If you’re an experienced accountant looking for new career opportunities, a recent graduate looking for your first accounting job or even a current accounting student looking for an internship, we encourage you to send us your resume. We’re always on the lookout for good people. Below is a description of the traits we look for in a candidate. We call it our Hiring Manifesto. If you have the traits discussed below, we really want to hear from you.
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The Hiring Manifesto
When we hire an accountant, we’re looking to fill a specific technical position and need to make certain that the candidate has the necessary skills. To this end, we review academic performance and work experience. We tend to rate work experience fairly high, but we believe it should rank no higher than fourth on our list of critical needs, which are:
- Work Habits
- Personal Qualities
- Relevant Work Experience
The top three items are traits that are fundamental to the core of the person, and we have very little chance of changing these in a positive fashion.
Outside of testing, there is no direct way we can measure the I.Q. of a candidate. So, we consider factors that indirectly reflect a person’s basic intelligence. The best example is the college transcript. It shows the candidate’s overall GPA, as well as the major GPA. Someone with an acceptable overall GPA, but a low major GPA, do our clients no good. We give considerably more weight to the performance in classes that are closer to the job function. We don’t worry about the “C” in Gym Class as much as we need to worry about the “C” in finance.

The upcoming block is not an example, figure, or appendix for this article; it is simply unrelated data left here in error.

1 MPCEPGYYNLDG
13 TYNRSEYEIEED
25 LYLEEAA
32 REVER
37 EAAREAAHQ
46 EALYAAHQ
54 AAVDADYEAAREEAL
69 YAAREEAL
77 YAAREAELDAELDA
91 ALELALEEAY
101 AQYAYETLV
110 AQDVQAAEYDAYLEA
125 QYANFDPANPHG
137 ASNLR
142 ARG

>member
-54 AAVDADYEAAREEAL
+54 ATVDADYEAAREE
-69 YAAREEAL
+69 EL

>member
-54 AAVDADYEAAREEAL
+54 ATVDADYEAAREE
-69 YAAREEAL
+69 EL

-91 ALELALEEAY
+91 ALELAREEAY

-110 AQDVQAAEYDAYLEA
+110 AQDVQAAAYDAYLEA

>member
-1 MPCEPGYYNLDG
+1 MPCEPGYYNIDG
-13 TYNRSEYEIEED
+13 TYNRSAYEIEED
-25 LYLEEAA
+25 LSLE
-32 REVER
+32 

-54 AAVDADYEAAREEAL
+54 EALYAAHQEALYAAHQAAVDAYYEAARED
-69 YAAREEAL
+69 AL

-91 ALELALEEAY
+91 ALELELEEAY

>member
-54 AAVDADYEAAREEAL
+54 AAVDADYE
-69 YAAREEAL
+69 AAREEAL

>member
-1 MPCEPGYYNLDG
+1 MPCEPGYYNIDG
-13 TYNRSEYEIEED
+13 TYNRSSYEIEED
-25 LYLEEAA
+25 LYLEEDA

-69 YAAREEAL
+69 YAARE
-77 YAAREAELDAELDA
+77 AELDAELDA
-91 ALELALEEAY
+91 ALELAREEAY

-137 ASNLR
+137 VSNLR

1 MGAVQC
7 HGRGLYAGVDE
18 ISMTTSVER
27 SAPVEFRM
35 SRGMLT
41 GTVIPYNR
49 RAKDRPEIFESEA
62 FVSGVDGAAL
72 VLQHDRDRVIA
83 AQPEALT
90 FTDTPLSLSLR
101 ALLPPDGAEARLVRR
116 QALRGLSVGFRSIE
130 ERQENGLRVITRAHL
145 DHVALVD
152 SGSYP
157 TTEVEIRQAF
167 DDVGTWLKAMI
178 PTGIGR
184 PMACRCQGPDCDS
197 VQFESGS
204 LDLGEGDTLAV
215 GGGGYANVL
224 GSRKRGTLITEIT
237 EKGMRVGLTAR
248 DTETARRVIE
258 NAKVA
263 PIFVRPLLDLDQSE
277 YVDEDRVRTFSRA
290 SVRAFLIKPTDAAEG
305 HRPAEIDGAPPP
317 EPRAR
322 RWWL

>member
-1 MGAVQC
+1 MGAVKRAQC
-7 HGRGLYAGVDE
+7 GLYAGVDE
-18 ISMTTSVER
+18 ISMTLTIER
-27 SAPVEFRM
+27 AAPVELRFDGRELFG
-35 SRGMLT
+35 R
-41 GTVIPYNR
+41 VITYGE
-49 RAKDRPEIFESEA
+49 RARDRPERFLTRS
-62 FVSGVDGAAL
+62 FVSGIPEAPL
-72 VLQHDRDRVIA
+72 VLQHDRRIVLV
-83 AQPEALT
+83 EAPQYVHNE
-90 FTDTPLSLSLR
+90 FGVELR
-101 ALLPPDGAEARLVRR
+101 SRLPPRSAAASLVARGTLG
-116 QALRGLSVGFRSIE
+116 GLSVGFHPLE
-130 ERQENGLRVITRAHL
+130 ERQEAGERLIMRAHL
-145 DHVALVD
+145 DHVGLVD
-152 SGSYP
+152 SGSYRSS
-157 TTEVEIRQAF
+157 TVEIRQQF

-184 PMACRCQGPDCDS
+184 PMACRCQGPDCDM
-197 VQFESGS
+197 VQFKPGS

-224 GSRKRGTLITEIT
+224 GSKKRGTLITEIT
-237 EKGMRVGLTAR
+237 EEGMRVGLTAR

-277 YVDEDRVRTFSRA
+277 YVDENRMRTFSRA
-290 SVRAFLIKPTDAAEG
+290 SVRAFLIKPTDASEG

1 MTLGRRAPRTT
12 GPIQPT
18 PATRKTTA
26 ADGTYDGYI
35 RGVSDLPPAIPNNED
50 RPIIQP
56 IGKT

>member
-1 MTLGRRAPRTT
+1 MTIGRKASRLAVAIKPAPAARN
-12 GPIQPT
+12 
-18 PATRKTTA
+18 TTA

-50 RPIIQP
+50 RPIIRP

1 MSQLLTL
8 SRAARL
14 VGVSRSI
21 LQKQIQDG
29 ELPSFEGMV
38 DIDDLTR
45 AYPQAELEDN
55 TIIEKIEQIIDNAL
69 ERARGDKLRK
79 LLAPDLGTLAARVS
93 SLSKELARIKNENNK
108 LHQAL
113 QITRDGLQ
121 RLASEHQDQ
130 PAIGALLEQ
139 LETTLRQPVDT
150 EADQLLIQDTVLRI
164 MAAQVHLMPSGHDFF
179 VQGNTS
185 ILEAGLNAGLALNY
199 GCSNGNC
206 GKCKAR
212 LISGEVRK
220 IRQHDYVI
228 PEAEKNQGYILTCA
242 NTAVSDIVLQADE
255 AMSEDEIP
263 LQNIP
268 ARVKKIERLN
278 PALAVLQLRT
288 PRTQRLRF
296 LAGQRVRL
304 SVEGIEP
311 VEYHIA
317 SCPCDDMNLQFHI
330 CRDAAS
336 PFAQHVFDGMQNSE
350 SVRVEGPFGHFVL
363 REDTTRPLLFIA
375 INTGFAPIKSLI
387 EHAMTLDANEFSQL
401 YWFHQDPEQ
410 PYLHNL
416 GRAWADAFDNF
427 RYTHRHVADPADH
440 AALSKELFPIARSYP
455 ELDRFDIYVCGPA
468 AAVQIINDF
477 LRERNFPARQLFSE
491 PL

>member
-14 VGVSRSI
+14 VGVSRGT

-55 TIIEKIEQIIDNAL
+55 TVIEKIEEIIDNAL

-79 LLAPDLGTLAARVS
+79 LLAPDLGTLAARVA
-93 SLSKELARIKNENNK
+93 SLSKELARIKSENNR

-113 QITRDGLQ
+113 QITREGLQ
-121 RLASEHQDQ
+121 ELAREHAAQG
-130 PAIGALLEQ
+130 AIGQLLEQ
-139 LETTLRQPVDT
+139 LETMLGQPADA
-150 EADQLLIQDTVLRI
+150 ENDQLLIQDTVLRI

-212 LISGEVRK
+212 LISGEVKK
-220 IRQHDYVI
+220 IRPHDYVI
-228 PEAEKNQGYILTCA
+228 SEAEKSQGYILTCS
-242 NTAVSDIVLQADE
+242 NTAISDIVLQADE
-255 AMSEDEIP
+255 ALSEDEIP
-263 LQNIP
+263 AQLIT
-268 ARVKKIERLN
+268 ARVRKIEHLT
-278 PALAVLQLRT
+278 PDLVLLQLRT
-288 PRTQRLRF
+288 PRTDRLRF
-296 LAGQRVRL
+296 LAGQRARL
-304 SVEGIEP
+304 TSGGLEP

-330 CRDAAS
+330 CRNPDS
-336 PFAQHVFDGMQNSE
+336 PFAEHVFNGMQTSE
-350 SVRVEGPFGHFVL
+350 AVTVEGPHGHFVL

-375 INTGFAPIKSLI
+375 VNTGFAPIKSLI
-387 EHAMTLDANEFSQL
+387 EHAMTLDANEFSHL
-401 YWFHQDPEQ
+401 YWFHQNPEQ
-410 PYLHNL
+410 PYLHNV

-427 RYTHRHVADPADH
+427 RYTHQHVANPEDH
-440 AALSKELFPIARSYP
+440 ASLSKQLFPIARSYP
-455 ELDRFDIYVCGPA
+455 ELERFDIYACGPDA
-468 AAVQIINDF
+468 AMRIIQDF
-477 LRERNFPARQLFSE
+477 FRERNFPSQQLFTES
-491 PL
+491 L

In an interview, we can’t directly judge how hard a candidate works or how organized he or she is. Often a candidate’s prior work history will give us some insight into this area. We also request and check references.
With younger candidates, job history will be understandably sparse and less relevant. This isn’t a problem in trying to glean insight into a person’s work habits. Supervising at a fast food, landscaping or construction job may not seem directly relevant to positions we have, but these are difficult jobs and offer many talking points that will help us discuss the person’s work habits. Most accounting firms look for the standard upper-middle-class clone and drone types. Our experience has taught us that people who may have taken a less traditional or “programmed” path to an accounting degree are better able to think “on the fly” & “out of the box.” It really means that a person may be a more innately gifted problem solver. It is hard for a person to learn the skills to be a CPA, and we don’t want to waste our time with the weak. Also, our clients really look at us as their trusted advisors and problem solvers more than just their accountants.
It does us no good to hire a smart, hard-working person that will alienate all co-workers and clients. So, we’re very mindful of a candidate’s interpersonal skills. While it’s true that the emphasis in an interview is more heavily weighted toward technical skills or attributes that will allow a candidate to acquire those skills, we also keep an eye on the behavior and professionalism of the candidate. We try not to be a mill that just churns through staff accountants. Our staff is encouraged and expected to interact with clients. Each person we hire is viewed as someone with the potential for long-term employment and advancement. As time passes, and technical learning curves are overcome, the emphasis changes toward more interpersonal skills: communication and organizational ability, etc.
So, if you’ve read The Hiring Manifesto and you think Lotito & Lazzara, P.C. would be a cool place to work, send us your resume. If you’re smart enough to work here, you’re also smart enough to look around the website and find an appropriate email address to send your resume to.